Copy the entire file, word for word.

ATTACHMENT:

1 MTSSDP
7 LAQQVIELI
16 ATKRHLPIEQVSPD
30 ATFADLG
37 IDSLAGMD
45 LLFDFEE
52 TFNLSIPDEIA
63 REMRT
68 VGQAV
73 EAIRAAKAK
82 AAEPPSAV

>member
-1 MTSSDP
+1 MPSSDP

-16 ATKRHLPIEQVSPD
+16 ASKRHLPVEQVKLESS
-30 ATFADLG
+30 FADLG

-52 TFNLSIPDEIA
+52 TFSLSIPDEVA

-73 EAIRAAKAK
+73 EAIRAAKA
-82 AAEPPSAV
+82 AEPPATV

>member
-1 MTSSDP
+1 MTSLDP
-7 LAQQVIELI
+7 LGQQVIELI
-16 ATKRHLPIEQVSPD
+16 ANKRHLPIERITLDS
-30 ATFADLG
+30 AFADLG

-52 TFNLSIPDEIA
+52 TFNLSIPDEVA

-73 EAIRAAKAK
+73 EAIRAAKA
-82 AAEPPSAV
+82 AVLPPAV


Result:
1 MTSSDP
7 LAQQVIELI
16 ATKRHLPIEQVSPD
30 ATFADLG
37 IDSLAGMD
45 LLFDFEE
52 TFNLSIPDEIA
63 REMRT
68 VGQAV
73 EAIRAAKAK
82 AAEPPSAV

>member
-1 MTSSDP
+1 MPSSDP

-16 ATKRHLPIEQVSPD
+16 ASKRHLPVEQVKLESS
-30 ATFADLG
+30 FADLG

-52 TFNLSIPDEIA
+52 TFSLSIPDEVA

-73 EAIRAAKAK
+73 EAIRAAKA
-82 AAEPPSAV
+82 AEPPATV

>member
-1 MTSSDP
+1 MTSLDP
-7 LAQQVIELI
+7 LGQQVIELI
-16 ATKRHLPIEQVSPD
+16 ANKRHLPIERITLDS
-30 ATFADLG
+30 AFADLG

-52 TFNLSIPDEIA
+52 TFNLSIPDEVA

-73 EAIRAAKAK
+73 EAIRAAKA
-82 AAEPPSAV
+82 AVLPPAV